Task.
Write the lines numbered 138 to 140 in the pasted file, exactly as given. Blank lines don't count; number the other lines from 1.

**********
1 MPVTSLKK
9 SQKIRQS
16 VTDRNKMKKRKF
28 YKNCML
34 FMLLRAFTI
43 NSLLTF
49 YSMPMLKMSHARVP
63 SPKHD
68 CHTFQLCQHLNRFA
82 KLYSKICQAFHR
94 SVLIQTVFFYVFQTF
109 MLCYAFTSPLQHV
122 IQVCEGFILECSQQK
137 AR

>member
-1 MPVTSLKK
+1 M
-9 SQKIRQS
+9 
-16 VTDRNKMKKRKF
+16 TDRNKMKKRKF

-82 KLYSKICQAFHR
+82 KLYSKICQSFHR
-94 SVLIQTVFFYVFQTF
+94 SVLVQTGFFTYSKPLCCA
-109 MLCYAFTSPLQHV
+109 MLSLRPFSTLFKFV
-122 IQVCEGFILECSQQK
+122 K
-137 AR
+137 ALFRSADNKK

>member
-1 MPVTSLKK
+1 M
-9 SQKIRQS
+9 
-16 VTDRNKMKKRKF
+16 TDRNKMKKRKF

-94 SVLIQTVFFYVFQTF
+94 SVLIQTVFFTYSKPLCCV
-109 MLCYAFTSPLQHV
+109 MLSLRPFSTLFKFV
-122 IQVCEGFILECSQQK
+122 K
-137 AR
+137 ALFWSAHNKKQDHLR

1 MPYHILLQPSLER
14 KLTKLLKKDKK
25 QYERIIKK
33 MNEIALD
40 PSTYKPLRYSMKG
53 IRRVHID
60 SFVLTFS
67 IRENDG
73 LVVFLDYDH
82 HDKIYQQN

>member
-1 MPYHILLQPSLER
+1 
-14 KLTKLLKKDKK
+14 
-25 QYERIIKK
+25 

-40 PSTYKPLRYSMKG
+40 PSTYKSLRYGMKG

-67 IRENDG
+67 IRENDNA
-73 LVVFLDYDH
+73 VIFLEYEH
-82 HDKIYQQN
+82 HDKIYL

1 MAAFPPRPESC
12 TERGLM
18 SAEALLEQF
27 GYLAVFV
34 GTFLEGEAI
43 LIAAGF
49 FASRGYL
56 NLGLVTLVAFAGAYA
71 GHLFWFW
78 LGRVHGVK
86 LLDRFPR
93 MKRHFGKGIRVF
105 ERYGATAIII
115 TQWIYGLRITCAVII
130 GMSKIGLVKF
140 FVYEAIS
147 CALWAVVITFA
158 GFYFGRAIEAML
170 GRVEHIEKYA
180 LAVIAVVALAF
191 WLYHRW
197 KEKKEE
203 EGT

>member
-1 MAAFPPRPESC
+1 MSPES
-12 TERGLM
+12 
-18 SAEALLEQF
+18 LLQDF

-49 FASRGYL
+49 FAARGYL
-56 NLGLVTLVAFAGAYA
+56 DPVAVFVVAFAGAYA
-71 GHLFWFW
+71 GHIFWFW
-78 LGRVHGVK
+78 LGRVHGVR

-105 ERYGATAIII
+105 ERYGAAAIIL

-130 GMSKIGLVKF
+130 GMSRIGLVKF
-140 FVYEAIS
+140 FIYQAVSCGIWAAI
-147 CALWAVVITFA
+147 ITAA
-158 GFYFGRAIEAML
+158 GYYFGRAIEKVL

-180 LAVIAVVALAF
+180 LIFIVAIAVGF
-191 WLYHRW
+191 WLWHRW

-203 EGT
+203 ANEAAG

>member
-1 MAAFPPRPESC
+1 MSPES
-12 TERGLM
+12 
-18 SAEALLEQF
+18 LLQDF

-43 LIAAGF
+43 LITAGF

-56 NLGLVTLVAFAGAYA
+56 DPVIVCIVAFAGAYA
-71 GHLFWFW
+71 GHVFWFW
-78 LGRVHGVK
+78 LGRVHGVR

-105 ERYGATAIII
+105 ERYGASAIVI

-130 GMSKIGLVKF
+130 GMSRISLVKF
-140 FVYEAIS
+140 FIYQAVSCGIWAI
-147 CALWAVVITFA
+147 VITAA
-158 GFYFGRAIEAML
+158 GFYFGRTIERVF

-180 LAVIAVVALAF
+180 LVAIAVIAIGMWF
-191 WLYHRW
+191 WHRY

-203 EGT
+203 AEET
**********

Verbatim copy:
+71 GHVFWFW
-78 LGRVHGVK
+78 LGRVHGVR